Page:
For the third challenge, I was supposed to read a space opera written before I was born. So, pre-1988. I read The Ship Who Sang by Anne McCaffrey, and it was only okay. I liked the concept of people-as-ships, but the writing style dated the book. It reads like a lot of books written in the early 20th century. I find it hard to quantify exactly what makes the writing to dated. The word choice and phrasing, even the punctuation of books written pre-1970-1980 feel off to me. Maybe one day I will be able to pinpoint exactly what feels so different about these older books, but for right now I just lack the understanding and vocabulary to fully articulate it.

The fourth challenge is the one I have yet to complete. It is to read a space opera 500+ pages long. I mean, technically I already have – Mirror Dance is over 500 pages long, but I want each challenge to have it’s own book. I don’t know why – I just want to do it this way. I have started reading Linnea Sinclair’s Games of Command, which is another space opera romance (between a lady captain and a cyborg admiral, aw yiss). I am really enjoying it, but have had to put it aside for other things, mainly because Gideon the Ninth showed up at my door and I was to read it nownownow, but also because I have book club on Sunday and should probably maybe perhaps read that book first.

Once I’ve finished the Sinclair, that will complete all the challenges for Space Opera September! I have really enjoyed participating and have been loving seeing all the books people have been reading in the Goodreads group. I hadn’t realized how many amazing space operas, especially by women, there are out there to discover. I hope to continue finding more and more to read over the next several months.

Let me know in the comments how you’re coming along in this readathon!

Polaris Rising by Jessie Mihalik ☆☆☆☆

prPolaris Rising by Jessie Mihalik ☆☆☆☆

Excuse my brief squee, but this book made me feel things and I loved it so much.

I chose this book as one of my selections for Space Opera September (challenge 2: read 2 space operas by women) and I was so not disappointed. In fact, I might have a new favorite genre (hellooo, space opera romance! Where have you been all my life??)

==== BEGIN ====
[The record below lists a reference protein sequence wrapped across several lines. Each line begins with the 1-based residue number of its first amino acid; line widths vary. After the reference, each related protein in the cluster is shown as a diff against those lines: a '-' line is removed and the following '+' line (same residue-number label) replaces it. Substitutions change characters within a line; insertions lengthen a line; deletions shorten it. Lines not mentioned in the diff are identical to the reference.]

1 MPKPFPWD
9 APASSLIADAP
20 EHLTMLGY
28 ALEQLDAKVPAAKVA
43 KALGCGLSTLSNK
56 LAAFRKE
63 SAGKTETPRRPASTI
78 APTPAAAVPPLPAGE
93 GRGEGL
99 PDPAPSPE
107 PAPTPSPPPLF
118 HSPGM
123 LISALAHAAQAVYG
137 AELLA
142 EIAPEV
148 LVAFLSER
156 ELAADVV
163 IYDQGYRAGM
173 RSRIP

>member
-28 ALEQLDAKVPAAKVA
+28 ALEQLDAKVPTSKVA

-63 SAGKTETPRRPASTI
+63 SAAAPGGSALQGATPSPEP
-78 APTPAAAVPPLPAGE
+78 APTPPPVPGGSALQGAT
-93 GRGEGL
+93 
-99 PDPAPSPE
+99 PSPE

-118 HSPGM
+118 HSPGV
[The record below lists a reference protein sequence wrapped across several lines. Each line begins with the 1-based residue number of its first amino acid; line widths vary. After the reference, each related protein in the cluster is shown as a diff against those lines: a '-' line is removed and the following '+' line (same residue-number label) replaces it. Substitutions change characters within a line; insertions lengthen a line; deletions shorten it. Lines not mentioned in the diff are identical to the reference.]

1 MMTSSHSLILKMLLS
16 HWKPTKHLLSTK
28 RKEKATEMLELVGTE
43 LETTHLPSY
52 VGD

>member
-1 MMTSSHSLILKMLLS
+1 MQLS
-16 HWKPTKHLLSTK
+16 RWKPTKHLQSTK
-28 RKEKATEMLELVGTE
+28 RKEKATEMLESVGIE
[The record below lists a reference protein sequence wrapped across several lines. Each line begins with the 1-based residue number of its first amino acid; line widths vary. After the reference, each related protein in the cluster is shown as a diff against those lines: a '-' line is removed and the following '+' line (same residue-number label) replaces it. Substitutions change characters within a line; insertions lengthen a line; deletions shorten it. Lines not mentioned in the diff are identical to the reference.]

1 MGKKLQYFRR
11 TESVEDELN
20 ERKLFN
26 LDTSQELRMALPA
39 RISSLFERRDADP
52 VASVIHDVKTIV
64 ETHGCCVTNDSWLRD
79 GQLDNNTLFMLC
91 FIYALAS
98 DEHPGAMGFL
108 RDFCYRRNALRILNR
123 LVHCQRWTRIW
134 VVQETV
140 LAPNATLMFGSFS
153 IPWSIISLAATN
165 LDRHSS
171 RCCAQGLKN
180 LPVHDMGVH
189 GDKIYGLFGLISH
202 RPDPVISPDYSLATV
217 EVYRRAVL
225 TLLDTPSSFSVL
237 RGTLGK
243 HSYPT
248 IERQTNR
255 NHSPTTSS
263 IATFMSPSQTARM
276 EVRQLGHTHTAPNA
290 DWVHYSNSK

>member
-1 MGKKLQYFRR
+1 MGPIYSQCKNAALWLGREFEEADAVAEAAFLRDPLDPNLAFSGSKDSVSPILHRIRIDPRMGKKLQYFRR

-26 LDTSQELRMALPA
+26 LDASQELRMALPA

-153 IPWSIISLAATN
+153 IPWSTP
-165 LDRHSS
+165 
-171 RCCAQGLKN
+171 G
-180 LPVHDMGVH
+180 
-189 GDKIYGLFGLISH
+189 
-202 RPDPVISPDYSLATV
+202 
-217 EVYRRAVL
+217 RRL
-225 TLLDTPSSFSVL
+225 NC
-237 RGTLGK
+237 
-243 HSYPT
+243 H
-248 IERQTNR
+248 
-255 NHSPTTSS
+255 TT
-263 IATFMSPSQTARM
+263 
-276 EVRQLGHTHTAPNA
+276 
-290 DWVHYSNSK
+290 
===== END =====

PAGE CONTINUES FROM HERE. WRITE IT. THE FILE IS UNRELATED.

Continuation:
We are following the Lady Ava von Hasenberg, who has been on the run from her family for the last three years. She left because she was being betrothed to the son of one of the other High families and he is a complete douchecanoe. She’s spent the last couple years bouncing from different mercenary crews, but her father has put a bounty on her head. She’s caught and thrown into a cell with the most infamous outlaw in the galaxy (and he’s very very attractive, natch). She makes a deal with said handsome outlaw and they escape together, but then things go sideways.

I loved the universe that Mihalik has created here. The whole concept of the High families and how they influence the world around them – it had both a fantastical royalty vibe and a mobster family vibe. I became very invested in Ava and Loch’s relationship, and also in the side characters that surrounded them. I’m very interested in the next book. Ava’s sister Bianca is an interesting character, and I need to know Ian’s deal. I need to know.

And I will find out on October 1 when Aurora Blazing comes out, which is still too far away. Polaris Rising was very nearly a perfect novel for me. I highly, highly recommend this book.

 

Weekend Reads 9/13-9/15

weekendreads

Happy Friday! I have to work tomorrow, but I hope all of you have a great weekend. Here’s some of what I will be reading.

gn

Gideon the Ninth by Tamsin Muir finally came out this week and my preorder came in late Wednesday afternoon! I’ve put aside the book I was reading just because I’ve been looking forward to it since early this year.

gc

Once I finish Gideon, I will go back to reading Games of Command by Linnea Sinclair, which is the last book I need to read for Space Opera September (yes, I’m almost done with the prompts for this readathon, I’m very proud of myself). It’s a very interesting space opera romance that follows 2 couples and deals with some pretty gnarly political machinations.

cc

Next Sunday I have Mystery/Thriller book club, so I really need to start reading The Cuckoo’s Calling by Robert Galbraith/JK Rowling. I’m not super enthused about the choice this month, but it’s nowhere near as bad as the James Patterson book we read a couple weeks ago.

mem

I’m halfway done listening to Memory by Lois McMaster Bujold – are we surprised I’m reading another Bujold book? I’ve been reading her books in order since like May. I think I might just start back at the beginning when I run out of books that she’s written. I don’t know what I would do without my daily dose of Miles Vorkosigan and his crazy family.

What are y’all looking forward to reading this weekend? Let me know!